Kris Hundley serves up some liberal nightmare fuel today , delving into the details of a deal between the Charles G. Koch Foundation and Florida State University's Department of Economics. In exchange for $1.5 million, an advisory committee appointed by Koch gets "to screen and sign off on any hires for a new program promoting 'political economy and free enterprise.'"
But the deal was in place two years ago. (My headline is a bit over the top, so, sorry about that.) How'd it get attention all of a sudden? Two professors with FSU connections wrote an op-ed about it and
publicized some of the details of the contract
In order to preserve and safeguard the philanthropic and educational intent of the CGK Foundation … an advisory board will be created consisting of three members … chosen by CGK Foundation.
The three senior professors must come in with tenure, and FSU must continue to fund them for at least four years past the project period.
The Advisory Board of SPSFC and EEE is allowed to review all publicly provided material submitted by applicants for the Professorship positions.
The Advisory Board will determine which candidates qualify to receive funding. No funding for a professorship position or any other affiliated program or position will be released without the review and approval of the Advisory Board.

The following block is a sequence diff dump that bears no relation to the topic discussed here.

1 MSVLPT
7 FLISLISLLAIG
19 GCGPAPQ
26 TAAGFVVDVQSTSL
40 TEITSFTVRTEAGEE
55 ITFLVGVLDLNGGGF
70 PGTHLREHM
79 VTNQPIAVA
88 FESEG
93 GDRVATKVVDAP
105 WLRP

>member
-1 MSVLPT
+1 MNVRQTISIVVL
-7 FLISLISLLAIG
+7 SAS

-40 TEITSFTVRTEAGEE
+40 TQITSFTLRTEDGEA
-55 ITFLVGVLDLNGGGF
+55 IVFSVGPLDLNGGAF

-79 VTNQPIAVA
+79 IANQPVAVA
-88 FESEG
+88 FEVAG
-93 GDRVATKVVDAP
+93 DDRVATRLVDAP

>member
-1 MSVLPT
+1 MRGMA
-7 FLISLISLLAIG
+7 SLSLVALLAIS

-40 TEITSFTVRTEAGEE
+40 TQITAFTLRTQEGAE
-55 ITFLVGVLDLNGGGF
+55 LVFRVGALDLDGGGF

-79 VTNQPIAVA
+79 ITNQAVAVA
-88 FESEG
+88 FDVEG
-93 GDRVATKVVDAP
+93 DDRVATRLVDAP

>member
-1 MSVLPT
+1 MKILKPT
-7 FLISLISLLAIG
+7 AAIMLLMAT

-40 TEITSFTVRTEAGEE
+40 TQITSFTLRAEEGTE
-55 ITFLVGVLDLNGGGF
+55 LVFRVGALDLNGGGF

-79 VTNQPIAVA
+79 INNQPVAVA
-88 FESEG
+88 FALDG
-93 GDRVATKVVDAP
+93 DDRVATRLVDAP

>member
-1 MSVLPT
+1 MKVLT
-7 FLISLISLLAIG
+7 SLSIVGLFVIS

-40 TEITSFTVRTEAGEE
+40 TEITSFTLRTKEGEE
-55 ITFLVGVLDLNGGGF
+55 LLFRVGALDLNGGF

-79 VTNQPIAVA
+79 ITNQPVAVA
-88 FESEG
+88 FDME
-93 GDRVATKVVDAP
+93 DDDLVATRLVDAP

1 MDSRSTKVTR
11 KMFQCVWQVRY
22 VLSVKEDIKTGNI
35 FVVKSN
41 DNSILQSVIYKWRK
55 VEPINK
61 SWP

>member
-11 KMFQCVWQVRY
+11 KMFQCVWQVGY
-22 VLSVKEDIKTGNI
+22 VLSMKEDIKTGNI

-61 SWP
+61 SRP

An undergraduate program will be devised and funded for $30,000 per year for three years. The committee responsible for the program will report to the Advisory Board.
Hundley cites sources who say this is unprecedented. The level of control is unusual. The goal of the donation isn't. Endowed academic positions are so prevalent that they're unextraordinary. But one point of scandalizing this when it's relatively new is to start raising questions about what comes out of FSU's economics department. It's very easy for Republicans to come out with a letter from X number of economists saying Y Obama policy will destroy freedom and drain your precious bodily fluids. But what if you can challenge the authority of those economists by saying this one or that one is just a shill for Charles G. Koch? Oh, sure, he'll be matched by lots of other economists who don't have any particular lucre convincing them that Murray Rothbard was right. But raise a couple of questions and you discredit the source.
A fun little thing about that article -- to find it, I did a quick search on the newspaper's website. It came with this ad:
The Koch pushback continues, as non-controversial donation after non-controversial donation is blown up into a controversy -- a byproduct of the brothers' new fame.